Learn two paths to building your innovation roadmap.

Create a strategic technology plan that puts customers at the center of everything you do.

Time to Read: 7 minutes

Bring stakeholders together to build your innovation roadmap.

If you walk away with just one key piece of advice from this chapter, let it be this: developing an innovation roadmap is a shared effort that should be done collaboratively across departments at the leadership level. This is not an IT-only exercise.

Bring together a team with strategic oversight over enterprise technology, the entire customer journey or lifecycle, and business operations. Your business strategy, customer experience goals and challenges, and the employee experiences that enable them are all critical drivers and considerations for a technology plan, and require a diverse team from across the organization to consolidate into a single, cohesive vision.

With the right team in place, a pivotal step in undertaking digital transformation is building a strategic innovation roadmap or technology plan that outlines the initiatives your teams will execute over a given timeline. This includes goals, milestones, and KPIs for all relevant stakeholders, from sales and marketing to customer service and IT.

Your innovation roadmap should include the following components, and will follow one of two approaches (which we’ll cover in detail in a few minutes):

  • Initiatives set against a timeline.
  • Short- and long-term goals.
  • Resource plans.
  • Key milestones like cutover and release dates.
  • Release plans that can be communicated across the organization.
  • Change management, adoption, and training program timelines.
  • Regular status updates for key stakeholders.

Start by prioritizing the greatest customer and employee needs.

It's been shown that happy employees and customers can result in 1.8X faster revenue growth. As you start to design your innovation roadmap, prioritize initiatives around your organization’s top customer and employee needs or pain points — particularly those that have the greatest impact to your business and KPIs. This ensures your efforts are grounded in the end customer experience and provide critical value.

To do so, we recommend creating journey maps for each key customer segment. To create your maps, review customer feedback and listening outputs and go on an internal listening and learning roadshow to collect the detail needed to document a typical journey for each segment. Each customer interaction with your company should be a milestone on the journey map.

But the customer experience is only half the story. You will also want to map the back-end process and employee experience enabling each milestone. It can be helpful to include the employee journey map right below the customer journey map to easily compare the front and back-end experience across every touchpoint. Quantify the output of these interactions where possible to understand business impact and circle the areas of greatest friction.

Building your technology roadmap — two paths to success.

As you start to lay out a plan around the initiatives you need to pursue, you will need to decide how to approach an innovation roadmap based on considerations like timeline, budget, team experience, and any internal or external forces impelling action. All of these inputs will inform the way you approach a strategic plan.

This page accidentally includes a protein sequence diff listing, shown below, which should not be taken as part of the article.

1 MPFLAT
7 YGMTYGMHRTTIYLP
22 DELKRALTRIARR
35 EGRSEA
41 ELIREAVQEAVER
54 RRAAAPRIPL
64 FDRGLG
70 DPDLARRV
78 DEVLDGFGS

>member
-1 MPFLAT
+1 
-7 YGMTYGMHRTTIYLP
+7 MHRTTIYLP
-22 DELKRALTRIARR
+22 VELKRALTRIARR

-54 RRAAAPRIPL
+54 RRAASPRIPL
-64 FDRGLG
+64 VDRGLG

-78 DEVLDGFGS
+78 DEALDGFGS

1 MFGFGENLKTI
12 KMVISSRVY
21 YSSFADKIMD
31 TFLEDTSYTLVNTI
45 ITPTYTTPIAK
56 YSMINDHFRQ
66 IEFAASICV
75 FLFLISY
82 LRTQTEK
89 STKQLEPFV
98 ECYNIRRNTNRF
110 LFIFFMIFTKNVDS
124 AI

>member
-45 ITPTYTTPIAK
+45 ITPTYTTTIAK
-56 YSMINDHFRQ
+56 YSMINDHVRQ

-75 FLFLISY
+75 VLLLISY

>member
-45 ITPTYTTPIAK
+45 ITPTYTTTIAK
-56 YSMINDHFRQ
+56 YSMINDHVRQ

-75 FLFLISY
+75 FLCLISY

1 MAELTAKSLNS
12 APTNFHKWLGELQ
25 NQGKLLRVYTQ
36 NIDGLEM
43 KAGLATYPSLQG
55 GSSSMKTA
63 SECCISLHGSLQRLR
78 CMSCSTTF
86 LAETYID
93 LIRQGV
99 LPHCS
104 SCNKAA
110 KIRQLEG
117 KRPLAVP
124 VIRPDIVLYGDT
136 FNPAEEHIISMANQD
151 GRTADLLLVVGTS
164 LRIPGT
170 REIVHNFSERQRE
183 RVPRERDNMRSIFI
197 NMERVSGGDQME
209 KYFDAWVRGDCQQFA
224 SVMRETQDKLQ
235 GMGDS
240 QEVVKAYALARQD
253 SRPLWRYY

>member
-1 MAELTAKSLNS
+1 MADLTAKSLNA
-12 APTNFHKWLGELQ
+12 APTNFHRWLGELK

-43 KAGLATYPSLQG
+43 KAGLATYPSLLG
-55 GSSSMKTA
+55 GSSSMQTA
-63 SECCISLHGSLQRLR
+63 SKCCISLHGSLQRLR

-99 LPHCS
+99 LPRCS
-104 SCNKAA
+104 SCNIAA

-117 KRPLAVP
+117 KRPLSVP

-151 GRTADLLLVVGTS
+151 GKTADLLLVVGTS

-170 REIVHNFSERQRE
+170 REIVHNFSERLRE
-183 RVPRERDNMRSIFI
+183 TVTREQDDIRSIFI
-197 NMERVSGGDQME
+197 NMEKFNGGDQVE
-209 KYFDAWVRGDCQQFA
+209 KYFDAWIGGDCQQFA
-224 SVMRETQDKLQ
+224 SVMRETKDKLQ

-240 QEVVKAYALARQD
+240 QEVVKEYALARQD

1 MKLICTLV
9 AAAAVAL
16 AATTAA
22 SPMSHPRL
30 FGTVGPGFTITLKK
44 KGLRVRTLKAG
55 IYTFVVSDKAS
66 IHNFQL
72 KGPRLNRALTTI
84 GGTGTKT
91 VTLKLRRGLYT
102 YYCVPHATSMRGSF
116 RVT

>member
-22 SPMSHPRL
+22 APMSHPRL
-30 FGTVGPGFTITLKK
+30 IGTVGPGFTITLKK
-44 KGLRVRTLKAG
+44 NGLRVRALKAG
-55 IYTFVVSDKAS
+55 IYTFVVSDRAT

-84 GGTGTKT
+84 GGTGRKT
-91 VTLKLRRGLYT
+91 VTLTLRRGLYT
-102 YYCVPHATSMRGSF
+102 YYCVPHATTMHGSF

Two common approaches are explained below to help guide your efforts.

Key considerations for every technology plan.

Setting Expectations

Whichever approach you take, setting expectations is critical. It can take time to fully configure a new system or tool to meet the needs of the teams using it.

Along with clear goals and KPIs, make sure your plan outlines a timeline, including key milestones and cutover dates, that is communicated across the company to ensure alignment. Also ensure the plan accounts for regular check-ins with core stakeholders to review impact against your goals, and optimize efforts accordingly.


Planning for resource support during implementation is another important step that will impact your roadmap. Work with your cross-functional stakeholders to find the best answers to the following questions, and explore the implications of time, cost, and people to get the job done.

  • Can your organization handle the workload and change management needed to deliver your vision?
  • Consider how your organization funds and resources existing strategic programs. Do you have the right structure and expertise to build in-house?
  • Should you collaborate with a consulting partner to implement change? A consulting partner can bring in-depth industry and technology expertise that may be invaluable to the success of a project, especially if you don't have the right resources or bandwidth to deliver in-house.

Optimization and Ongoing Innovation


Remember, this is a journey that doesn’t end with a system cutover.

The needs of your business, your customers, and your employees is constantly evolving. Regular review and optimization is required to ensure a new system or tool continues to meet your needs for the long-term.
Now that you’re thinking more holistically about what it takes to shift your organization further toward customer-centricity and how to build a plan to support it, you’ll need to evaluate current business capabilities and the technology needed to achieve your goals.

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